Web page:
The other main subplot isn't a surprise either though I am surprised it happened so quickly all things considered. The focus on the RUC and the mysterious things that Ashley has planned helps to flesh out a bit of the Blast Fall and some other events that have been going on. Tying into what we learned from Joseph we're now clearer on just how dangerous he really is. The tests he's been running with Accela have been useful but he has a new candidate that's far exceeding what she's done. Having Rose step in from the land of the dead wasn't a surprise but it did induce some eye rolling. She seemingly isn't exactly the same person as she was before and is now firmly controlled by Ashley as he's placing her in charge of the unit that Silvia and the others work through.

Rose's return is something that was easily expected since dead doesn't mean dead in most series. The change in personality isn't unexpected either but it doesn't really do anything new here as you can see how it's going to progress through the end of the series. The middle of the series had some real potential with how it could play out after they killed Rose and made an actual big deal out of it but this just minimizes right from the start. The show started to act a bit more seriously from that point and it carries through into the RUC storyline in this volume but the quick return of Rose as Ashley's new prodigy simply rings hollow. Not surprisingly, this is how I've felt about much of the series outside of most of the third volume.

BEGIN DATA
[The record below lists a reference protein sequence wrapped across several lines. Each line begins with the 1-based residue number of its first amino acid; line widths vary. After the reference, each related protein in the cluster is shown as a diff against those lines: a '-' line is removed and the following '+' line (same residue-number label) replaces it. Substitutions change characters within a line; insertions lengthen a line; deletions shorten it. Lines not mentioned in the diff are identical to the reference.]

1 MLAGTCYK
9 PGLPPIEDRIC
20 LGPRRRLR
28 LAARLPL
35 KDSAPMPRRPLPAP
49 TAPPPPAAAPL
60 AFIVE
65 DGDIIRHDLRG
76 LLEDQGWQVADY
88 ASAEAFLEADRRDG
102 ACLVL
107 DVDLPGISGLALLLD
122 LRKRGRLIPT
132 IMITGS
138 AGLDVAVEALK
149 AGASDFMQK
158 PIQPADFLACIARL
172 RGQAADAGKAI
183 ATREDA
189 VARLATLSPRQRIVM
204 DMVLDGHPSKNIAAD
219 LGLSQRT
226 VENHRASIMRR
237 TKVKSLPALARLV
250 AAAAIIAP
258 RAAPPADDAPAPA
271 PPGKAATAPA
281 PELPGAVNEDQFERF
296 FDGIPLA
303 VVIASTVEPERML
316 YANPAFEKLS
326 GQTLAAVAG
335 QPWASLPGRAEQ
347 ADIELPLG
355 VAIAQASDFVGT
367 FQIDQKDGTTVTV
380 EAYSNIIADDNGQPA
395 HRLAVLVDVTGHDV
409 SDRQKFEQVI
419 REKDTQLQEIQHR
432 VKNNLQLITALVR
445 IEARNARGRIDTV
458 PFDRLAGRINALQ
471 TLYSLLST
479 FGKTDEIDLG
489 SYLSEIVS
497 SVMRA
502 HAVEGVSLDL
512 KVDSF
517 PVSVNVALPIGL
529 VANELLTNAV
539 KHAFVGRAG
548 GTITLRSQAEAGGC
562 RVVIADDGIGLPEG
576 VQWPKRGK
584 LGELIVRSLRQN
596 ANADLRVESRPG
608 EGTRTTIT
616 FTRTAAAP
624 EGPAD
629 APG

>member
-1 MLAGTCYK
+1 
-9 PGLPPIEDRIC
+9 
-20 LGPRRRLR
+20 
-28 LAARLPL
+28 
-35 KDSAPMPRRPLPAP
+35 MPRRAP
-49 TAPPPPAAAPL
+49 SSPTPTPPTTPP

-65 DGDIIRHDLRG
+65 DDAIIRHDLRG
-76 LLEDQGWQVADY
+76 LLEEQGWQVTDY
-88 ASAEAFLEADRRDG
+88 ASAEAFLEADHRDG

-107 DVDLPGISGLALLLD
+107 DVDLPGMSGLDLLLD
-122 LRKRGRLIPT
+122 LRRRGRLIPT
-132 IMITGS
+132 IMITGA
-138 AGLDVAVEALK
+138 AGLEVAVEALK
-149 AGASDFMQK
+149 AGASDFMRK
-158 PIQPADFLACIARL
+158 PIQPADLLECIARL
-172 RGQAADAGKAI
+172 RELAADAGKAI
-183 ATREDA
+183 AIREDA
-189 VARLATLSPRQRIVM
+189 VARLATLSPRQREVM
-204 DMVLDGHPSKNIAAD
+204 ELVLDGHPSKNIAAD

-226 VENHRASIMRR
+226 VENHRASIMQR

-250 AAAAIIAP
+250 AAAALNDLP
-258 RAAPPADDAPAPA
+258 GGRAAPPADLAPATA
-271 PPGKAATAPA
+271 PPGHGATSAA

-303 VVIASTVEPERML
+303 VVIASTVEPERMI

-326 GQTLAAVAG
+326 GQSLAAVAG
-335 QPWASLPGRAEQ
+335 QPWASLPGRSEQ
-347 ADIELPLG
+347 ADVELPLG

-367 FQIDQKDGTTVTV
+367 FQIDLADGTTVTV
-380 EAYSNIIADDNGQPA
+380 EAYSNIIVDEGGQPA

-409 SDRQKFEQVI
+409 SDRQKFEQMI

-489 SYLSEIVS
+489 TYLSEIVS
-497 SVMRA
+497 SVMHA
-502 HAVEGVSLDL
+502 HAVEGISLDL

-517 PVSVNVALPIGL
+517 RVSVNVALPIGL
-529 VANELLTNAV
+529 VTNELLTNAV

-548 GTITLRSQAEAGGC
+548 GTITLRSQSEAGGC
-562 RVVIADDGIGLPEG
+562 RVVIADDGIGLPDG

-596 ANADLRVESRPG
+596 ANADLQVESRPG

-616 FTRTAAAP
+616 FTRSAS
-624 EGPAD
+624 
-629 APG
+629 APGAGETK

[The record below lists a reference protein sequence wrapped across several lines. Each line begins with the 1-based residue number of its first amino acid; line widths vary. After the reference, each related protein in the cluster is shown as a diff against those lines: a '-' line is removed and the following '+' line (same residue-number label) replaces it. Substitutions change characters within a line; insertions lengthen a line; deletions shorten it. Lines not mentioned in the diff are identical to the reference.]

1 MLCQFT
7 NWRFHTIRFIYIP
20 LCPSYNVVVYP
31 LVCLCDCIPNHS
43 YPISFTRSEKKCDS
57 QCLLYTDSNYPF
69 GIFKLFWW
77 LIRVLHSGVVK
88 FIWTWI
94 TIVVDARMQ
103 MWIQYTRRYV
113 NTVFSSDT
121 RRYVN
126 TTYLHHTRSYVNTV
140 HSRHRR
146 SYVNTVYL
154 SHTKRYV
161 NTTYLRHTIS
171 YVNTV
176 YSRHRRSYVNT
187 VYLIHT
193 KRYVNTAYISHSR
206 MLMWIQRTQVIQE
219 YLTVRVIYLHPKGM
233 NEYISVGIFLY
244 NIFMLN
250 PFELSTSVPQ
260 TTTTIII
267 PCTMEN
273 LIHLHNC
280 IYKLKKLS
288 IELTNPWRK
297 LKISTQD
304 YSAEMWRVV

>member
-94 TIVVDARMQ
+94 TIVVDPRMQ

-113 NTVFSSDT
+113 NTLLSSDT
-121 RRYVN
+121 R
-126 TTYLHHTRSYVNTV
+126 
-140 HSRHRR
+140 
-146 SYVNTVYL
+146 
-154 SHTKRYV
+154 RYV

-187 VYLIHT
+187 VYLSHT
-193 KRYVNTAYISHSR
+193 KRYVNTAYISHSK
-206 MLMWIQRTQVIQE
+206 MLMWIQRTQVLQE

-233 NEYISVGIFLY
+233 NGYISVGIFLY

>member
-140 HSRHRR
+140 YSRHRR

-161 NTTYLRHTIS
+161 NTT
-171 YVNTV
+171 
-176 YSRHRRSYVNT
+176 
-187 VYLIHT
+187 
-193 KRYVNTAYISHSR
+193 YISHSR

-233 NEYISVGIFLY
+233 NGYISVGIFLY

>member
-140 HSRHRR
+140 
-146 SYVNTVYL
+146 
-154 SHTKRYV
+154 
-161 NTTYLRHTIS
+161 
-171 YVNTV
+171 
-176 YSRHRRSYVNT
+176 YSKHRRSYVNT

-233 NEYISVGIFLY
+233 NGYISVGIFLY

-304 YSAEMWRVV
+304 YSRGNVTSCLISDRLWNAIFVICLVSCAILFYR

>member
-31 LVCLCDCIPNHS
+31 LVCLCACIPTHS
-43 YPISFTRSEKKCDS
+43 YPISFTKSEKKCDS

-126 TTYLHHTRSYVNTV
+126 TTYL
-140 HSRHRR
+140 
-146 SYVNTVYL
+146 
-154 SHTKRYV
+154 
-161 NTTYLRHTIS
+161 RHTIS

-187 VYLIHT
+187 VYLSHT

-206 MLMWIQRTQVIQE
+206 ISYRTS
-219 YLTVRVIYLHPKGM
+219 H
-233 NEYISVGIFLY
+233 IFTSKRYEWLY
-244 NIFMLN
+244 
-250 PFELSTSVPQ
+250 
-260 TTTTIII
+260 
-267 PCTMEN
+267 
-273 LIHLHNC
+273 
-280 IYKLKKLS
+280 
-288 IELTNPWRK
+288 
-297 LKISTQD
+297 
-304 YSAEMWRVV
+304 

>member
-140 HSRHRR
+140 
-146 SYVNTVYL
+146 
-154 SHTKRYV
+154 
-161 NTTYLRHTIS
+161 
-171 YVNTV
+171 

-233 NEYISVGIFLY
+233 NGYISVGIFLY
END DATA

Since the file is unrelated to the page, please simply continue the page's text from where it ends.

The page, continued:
In Summary:
Solty Rei's chance to do something different has passed them by as it has gone down more traditional routes instead. Solty's story in these episodes is bland and far too predictable, so much so that you could watch the next episode previews and previous episode recaps and be completely caught up on it. The RUC storyline has more potential as the things that Ashley is up to starts to unfold a bit more but the introduction of a new member into the group unbalances things. Solty Rei doesn't fall into the realm of being a bad series but rather that of a mediocre one. There are some nice hooks to it at times and the details help to give it some personality but I never feel like I want to linger with it more than I have to.

Features
Japanese 2.0 Language,English 5.1 Language,English 2.0 Language,English Subtitles,Clean Opening,Clean Closing

Review Equipment
Panasonic PT50LC13 50" LCD RP HDTV, Panasonic DMP-BD10 Blu-ray player via HDMI -> DVI with upconversion set to 1080i, Sony STR-DE835 DD/DTS receiver, Monster component cable and Panasonic SB-TP20S Multi-Channel Speaker System With 100-Watt Subwoofer.